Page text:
Transparency: The New Competitive Advantage
One of the best-kept secrets in any company is the salary of its employees. Sure, if you’re a senior executive in a public company or in the public sector, your salary can be publically disclosed, but for the rest of us, discussions about compensation with our colleagues is a no-no. In fact, many companies have strict policies in place against it which can result in termination of employment.
Part of this is because not all compensation is equal. At most companies, despite salary structures, tiers and policies, not all employees in similar roles earn the same compensation. This creates fears, doubts and anxiety as people get rightfully concerned with being compensated fairly for the value they bring (especially in comparison to their peers). When our minds go wondering of how much more money Jimmy from two cubicles over might be making, it translates into issues such as lack of productivity and bureaucracy, but most importantly, creates a culture that is often “stuck” when it comes to moving forward and executing with an innovative spirit.
In recent weeks, Buffer, a social media startup took a bold step that would see any traditional HR leader doing a facepalm. They openly disclosed the salaries of all their employees, including the CEO, COO, CTO and others, along with their entire salary policy on their website. Making it simple to understand how employees at Buffer get paid and more importantly, why they get paid what they do. Buffer called the concept “open salaries” and also shared the formula that governs everyone’s compensation:
While skeptics will go as far as saying that Buffer is yet another startup seeking attention, the value and benefits of such radical transparency are becoming a significant competitive advantage. Since disclosing their salaries, Buffer received 2,886 applications for job openings, compared to 1,263 in the 30 days beforehand. Potential employees are clearly seeing how this level of transparency and authenticity portray an environment they would prefer to work in. For the employer, despite a war for talent, this not only drives up the number of applicants, but ensures all hires are (first and foremost), great cultural fits for the organization.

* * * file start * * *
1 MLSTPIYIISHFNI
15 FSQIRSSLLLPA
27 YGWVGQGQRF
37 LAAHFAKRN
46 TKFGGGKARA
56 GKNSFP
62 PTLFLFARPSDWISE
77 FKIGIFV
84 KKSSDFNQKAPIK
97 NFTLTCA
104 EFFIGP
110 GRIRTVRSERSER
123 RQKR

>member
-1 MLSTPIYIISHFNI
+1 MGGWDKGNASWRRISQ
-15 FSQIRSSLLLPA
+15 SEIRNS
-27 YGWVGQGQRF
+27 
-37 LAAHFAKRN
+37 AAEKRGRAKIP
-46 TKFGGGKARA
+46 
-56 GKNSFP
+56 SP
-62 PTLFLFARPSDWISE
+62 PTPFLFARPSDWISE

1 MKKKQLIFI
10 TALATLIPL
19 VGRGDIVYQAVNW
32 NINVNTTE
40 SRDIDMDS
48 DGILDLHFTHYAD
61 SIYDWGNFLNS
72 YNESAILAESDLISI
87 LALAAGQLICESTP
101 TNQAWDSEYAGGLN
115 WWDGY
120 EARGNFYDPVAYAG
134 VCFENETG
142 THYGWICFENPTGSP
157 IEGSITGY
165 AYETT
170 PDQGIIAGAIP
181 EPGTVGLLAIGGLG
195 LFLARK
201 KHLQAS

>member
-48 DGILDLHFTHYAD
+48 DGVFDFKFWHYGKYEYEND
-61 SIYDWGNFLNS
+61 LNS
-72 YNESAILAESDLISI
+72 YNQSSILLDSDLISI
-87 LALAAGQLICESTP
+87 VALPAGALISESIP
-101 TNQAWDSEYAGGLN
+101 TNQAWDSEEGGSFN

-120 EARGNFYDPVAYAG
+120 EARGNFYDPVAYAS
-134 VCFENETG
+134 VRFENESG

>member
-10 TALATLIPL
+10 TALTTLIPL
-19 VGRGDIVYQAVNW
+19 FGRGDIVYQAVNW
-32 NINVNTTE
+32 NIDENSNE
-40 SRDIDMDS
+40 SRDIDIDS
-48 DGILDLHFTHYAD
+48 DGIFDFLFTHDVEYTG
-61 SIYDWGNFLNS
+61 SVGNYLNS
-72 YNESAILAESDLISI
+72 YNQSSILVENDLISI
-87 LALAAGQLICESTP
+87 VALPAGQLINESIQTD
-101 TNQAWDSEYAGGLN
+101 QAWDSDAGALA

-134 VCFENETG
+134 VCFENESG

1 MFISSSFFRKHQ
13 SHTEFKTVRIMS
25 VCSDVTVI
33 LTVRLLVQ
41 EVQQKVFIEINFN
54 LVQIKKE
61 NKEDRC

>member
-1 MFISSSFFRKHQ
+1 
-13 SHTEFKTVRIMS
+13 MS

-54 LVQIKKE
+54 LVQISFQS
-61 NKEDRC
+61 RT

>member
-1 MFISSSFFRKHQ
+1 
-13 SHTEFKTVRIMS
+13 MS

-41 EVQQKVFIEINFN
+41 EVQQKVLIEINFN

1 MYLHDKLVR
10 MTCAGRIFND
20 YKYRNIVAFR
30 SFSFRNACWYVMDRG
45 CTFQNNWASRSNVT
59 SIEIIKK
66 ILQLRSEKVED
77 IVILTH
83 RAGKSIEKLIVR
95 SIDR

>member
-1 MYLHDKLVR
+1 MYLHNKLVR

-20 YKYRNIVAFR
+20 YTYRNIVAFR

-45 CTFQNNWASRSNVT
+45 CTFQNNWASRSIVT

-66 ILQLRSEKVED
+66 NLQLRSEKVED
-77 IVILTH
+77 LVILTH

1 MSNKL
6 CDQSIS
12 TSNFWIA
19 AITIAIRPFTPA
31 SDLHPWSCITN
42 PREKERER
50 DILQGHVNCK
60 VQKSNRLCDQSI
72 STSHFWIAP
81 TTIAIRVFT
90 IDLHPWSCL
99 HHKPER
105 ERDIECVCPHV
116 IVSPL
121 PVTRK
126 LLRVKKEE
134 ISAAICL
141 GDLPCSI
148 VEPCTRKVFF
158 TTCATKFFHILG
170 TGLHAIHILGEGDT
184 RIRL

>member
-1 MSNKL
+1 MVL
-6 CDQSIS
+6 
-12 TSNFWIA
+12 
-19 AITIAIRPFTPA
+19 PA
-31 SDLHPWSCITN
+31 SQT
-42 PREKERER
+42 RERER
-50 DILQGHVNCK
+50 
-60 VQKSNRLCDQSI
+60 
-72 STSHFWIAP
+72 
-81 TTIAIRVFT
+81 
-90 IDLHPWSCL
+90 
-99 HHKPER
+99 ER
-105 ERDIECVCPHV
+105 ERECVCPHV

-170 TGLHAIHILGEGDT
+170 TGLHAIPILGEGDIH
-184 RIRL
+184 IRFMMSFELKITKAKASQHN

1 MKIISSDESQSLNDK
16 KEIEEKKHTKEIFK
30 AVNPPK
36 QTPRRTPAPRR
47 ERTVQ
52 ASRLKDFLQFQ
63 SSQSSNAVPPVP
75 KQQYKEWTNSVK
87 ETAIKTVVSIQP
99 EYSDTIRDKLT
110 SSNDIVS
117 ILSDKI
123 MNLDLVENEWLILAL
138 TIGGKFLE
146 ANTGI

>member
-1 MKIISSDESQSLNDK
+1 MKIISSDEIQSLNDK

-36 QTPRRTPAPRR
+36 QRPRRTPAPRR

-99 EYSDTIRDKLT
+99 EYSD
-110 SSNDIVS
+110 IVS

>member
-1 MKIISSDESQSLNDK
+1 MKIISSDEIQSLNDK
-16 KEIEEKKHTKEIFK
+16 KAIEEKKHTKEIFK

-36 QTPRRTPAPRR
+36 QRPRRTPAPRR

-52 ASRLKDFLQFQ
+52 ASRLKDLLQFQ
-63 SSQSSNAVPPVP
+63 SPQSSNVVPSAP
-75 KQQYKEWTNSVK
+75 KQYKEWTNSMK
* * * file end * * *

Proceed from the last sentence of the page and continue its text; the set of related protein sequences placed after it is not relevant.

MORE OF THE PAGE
Leveraging radical transparency and authenticity in business is becoming a movement. Multiple studies and surveys have clearly indicated that customers are becoming sensitized to advertising or the classic “corporate speak” that you might hear from a company. Customers and employees alike prefer to engage with ‘humanized’ companies that communicate openly and provide access and insight into their cultures and what they stand for. They want to be part of the brand and want to understand the higher purpose for the organization (besides making money or peddling products and services, of course).
Transparency is profoundly driving loyalty, speed-to-market and innovation as customers and employees become engaged as part of the company. For a company, the benefits stack up very quickly. From attracting and retaining talent, sourcing opinions on products or major business decisions and increasing customer/employee loyalty, transparency is creating a new competitive advantage for those who embrace it and practice it.
Perhaps in a few years from now, Buffer’s Open Salary policy won’t sound (or be even called) radical if companies move quickly to realize that in the age of vast choice and information, authenticity and transparency can provide a significant competitive advantage and a pole-position for growth.
I would be careful with wishing for such a strategy as it could infact become an instrument for smothering salaries and sterilising the compensation mechanism.
Have a read of this one.
I used the example above to show that there are benefits to transparency, to the point of creating a competitive advantage. Obviously, the approach in the example won't fit many companies and would cause chaos for many existing companies, but it represents a new way of thinking that people are relating to.
yes agreed, and new ways of thinking are always important.